When Brian Shiro answers the phone, he warns that if an earthquake occurs, and his beeper beeps, he's going to have to go.
"I'm on call 24/7 right now," he said.
Shiro is at work in the Pacific Tsunami Warning Center on Hawaii's Ford Island. The Center consists of two World War II-era hangars, retrofitted with green-tech, a gym, and the wood-glass-metal combinations that resemble a hip loft apartment. From this outpost, Shiro warns coast-dwellers about approaching waves.
During his shifts, he sits in front of six connected computer screens, their light bouncing off his floral button-downs. Latitudes, longitudes, and raw seismic data flood the control center, showing what's shaking around the world. With his mouse moving between the monitors, Shiro looks like the do-good commander of some starship.
And that, actually, is what he would like to be—a spaceman in the new Space Age. Shiro has tried, twice, applying to be a NASA astronaut in 2007 and 2012. NASA, however, declared him merely "highly qualified." That top-10-percent honor makes a nice resume bullet point but doesn't get Shiro a seat on the Space Station.
But after NASA rejected him, Shiro started his own astronaut preparation and networking organization, called A4H ("Astronauts4Hire"). A4H hooks people up with the hypothermic wilderness courses, hyperbolic flight experience, and high-intensity simulation programs, as well as with contract space-based jobs. He hopes the extra experiences will boost applications (including his) to the top of NASA's pile, and make astro-hopefuls attractive to the new crop of private spaceflight companies. Businesses like Virgin Galactic will soon start sending people to low-Earth orbit on the regular, which means the answer to perennial third-grade question "How do I become an astronaut?" is about to change. And the door to space, Shiro believes, will swing open for more than just the ultra-rich.
"One thing I learned is don't stress about it"
In the Apollo days, NASA preferred their astronauts to be of the cigar-smoking male test pilot variety. Although less nicotine is usually involved now and NASA removed its "no girls allowed" sign, the path from military to space remains clear. But NASA has also added a second type of astronaut, called a mission specialist. No wings needed to qualify. Instead, a mission specialist can sub in scientific or engineering experience.
For 30 years, from 1981 to 2011, US astronauts looked forward to riding the space shuttle to low-Earth orbit and, potentially, sojourning on the Space Station. But after 2011, when the agency retired the shuttles, any American going to space first needed a passport and a plane ticket to Russia.
So far, astronauts have mostly spent time in tiny metal boxes floating near our home planet. In the future, though, NASA plans to send them farther afield: to an asteroid and then to Mars. The skills a spacefarer will need to lasso a space rock or start a colony on the Red Planet differ from the skills needed to carousel around Earth. At the same time, private companies are ramping up their suborbital options—space planes that send people more than 60 miles above Earth's surface, which some dramatically call "the edge of space."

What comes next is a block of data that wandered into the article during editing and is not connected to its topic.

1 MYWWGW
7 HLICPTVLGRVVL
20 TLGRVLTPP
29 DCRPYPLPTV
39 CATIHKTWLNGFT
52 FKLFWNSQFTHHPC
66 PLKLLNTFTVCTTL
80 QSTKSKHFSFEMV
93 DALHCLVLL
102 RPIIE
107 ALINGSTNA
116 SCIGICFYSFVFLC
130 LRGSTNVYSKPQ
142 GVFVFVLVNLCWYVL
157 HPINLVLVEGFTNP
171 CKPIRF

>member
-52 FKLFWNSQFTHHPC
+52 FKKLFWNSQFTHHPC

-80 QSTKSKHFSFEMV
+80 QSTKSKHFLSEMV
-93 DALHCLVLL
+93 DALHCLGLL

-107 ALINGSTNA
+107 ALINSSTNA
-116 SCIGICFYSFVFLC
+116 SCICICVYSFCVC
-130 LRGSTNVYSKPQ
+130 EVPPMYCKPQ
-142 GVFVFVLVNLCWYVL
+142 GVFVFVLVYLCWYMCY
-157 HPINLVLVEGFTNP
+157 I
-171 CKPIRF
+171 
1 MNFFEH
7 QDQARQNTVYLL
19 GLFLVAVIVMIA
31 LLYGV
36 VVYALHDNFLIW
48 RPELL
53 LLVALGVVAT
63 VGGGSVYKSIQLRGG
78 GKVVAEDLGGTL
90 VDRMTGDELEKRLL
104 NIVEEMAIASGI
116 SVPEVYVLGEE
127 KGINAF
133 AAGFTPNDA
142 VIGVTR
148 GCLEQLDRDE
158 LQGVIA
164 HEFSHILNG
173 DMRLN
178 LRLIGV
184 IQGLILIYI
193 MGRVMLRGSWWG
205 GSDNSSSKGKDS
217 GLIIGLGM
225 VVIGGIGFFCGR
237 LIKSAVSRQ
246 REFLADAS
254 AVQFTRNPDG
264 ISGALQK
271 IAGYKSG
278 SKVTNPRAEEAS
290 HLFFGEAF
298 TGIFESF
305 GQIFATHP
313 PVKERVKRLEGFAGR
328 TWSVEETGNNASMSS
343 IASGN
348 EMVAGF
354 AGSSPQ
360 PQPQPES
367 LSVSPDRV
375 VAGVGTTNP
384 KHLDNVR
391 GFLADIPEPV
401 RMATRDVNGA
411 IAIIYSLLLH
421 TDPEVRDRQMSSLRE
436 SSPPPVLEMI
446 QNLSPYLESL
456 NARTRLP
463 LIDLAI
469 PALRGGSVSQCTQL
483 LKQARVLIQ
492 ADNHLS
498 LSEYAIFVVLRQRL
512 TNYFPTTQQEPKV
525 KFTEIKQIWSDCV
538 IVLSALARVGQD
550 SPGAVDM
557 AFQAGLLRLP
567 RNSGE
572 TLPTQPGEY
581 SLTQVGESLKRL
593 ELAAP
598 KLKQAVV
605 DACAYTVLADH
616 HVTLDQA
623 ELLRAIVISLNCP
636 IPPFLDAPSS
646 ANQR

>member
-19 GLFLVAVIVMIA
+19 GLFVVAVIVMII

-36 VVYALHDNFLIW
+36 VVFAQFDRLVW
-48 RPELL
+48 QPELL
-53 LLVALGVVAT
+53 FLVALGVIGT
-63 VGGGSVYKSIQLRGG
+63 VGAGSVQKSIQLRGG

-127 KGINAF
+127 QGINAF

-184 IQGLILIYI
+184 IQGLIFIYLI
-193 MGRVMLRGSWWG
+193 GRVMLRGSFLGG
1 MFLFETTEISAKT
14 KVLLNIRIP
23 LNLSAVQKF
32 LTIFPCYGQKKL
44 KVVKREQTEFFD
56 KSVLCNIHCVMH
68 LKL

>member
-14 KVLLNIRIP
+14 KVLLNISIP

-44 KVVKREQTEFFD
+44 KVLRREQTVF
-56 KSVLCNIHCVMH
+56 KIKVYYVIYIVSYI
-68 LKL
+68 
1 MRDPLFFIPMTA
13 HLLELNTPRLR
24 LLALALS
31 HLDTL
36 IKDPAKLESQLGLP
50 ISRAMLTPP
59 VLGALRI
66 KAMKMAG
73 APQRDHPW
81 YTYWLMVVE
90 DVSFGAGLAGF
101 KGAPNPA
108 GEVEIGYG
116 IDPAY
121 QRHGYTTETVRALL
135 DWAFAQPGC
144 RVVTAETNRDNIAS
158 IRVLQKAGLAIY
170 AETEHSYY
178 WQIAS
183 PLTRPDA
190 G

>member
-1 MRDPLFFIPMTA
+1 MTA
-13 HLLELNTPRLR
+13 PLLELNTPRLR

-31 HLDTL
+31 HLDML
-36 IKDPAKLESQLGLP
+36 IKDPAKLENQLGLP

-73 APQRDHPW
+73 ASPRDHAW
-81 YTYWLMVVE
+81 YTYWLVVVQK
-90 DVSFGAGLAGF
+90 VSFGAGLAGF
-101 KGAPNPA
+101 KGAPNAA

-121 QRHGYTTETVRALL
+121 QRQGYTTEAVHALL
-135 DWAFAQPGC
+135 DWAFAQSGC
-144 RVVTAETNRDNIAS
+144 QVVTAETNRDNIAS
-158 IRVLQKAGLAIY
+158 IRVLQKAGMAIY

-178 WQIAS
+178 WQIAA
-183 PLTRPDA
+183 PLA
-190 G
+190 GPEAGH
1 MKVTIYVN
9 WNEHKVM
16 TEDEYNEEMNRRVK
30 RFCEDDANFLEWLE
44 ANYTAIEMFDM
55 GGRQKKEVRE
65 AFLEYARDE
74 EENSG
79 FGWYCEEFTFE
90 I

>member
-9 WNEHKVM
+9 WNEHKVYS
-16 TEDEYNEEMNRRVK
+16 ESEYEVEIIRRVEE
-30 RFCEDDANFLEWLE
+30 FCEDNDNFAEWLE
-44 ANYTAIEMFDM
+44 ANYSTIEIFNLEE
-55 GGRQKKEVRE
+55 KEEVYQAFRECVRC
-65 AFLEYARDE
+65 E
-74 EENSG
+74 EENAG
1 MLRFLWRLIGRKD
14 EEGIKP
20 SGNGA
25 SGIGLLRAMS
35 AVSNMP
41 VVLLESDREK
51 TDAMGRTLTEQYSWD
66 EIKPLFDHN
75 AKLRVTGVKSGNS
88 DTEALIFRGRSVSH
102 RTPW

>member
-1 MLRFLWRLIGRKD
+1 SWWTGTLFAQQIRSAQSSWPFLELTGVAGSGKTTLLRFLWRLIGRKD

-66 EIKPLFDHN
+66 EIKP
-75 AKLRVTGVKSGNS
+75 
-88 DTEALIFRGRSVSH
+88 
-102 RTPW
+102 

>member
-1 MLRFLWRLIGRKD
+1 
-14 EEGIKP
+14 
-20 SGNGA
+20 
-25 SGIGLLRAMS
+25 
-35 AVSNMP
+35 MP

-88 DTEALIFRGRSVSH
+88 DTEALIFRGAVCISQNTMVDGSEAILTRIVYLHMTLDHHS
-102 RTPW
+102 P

The cheapest of those flights will run around $95,000. Many of those seats will be filled by the 1 percent. But someone has to fly the spaceship, which won't be ferrying tourists 24/7/365.25.
During the ships' downtime, a new version of the "mission specialist" can use them to do meaningful science. For his part, Shiro wants to be the intermediary between people who know spaceflight and people who know science, linking them in a symbiotic relationship. That's the core idea behind A4H, which trains scientists to become astronauts and trains astronaut hopefuls to do science, in proxy, for researchers who are afraid of rockets. Shiro believes A4H, for a nominal membership fee, can both fast track these commercial candidates and prepare people to meet NASA's deep-space needs.
Stephanie Schierholz, NASA's spokesperson for Human Exploration, said the agency doesn't comment on "programs into which it doesn't have any insight." But the more astronaut-relevant skills a candidate has, the better off they'll be, regardless of where they got those skills.
"For example, you'll see that astronaut candidates must obtain SCUBA qualification," she said. "Obviously, if someone applying already has this qualification, that is to their benefit." (Shiro, for the record, can SCUBA dive.)
Jonathan McDowell, a scientist at the Harvard-Smithsonian Center for Astrophysics who has since 1989 published a biweekly report on spaceflight, agrees—kind of.
"The skills they mention do indeed improve your qualifications for spaceflight," he told me. "But they need to give employers confidence that the [A4Hs'] experiences are of appropriate quality and not just at a cheesy theme park level. Just like passing a course in quantum mechanics at Princeton is not the same thing as passing one at Podunk Community College."
It all depends, McDowell said, on the reputation A4H gets with NASA's Astronaut Office. They need to make themselves into insiders.
Shiro's desire to be inside space started with Star Wars (ewoks, specifically), or with the model rockets his father gave him. But he didn't really want to be an astronaut until a middle-school trip to Space Camp. Here, hormone-addled adolescents swivel around in gyroscopes and carry out simulated missions. When Shiro arrived at the Huntsville, Alabama, facility, he immediately asked, "Where's your zero-G room?" (No such room exists.)